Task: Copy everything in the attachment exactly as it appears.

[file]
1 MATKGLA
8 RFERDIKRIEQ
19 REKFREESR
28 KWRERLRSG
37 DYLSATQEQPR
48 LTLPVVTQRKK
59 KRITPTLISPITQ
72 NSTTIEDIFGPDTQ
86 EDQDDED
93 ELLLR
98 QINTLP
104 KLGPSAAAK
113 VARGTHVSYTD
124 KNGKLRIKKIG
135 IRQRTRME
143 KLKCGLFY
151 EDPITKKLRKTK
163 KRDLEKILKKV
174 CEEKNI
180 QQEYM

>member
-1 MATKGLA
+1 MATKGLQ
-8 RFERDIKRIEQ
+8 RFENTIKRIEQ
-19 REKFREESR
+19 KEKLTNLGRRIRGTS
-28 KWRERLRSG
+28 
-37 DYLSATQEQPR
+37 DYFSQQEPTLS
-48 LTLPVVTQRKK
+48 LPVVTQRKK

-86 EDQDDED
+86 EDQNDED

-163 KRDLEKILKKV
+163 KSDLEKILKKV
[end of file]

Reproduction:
1 MATKGLA
8 RFERDIKRIEQ
19 REKFREESR
28 KWRERLRSG
37 DYLSATQEQPR
48 LTLPVVTQRKK
59 KRITPTLISPITQ
72 NSTTIEDIFGPDTQ
86 EDQDDED
93 ELLLR
98 QINTLP
104 KLGPSAAAK
113 VARGTHVSYTD
124 KNGKLRIKKIG
135 IRQRTRME
143 KLKCGLFY
151 EDPITKKLRKTK
163 KRDLEKILKKV
174 CEEKNI
180 QQEYM

>member
-1 MATKGLA
+1 MATKGLQ
-8 RFERDIKRIEQ
+8 RFENTIKRIEQ
-19 REKFREESR
+19 KEKLTNLGRRIRGTS
-28 KWRERLRSG
+28 
-37 DYLSATQEQPR
+37 DYFSQQEPTLS
-48 LTLPVVTQRKK
+48 LPVVTQRKK

-86 EDQDDED
+86 EDQNDED

-163 KRDLEKILKKV
+163 KSDLEKILKKV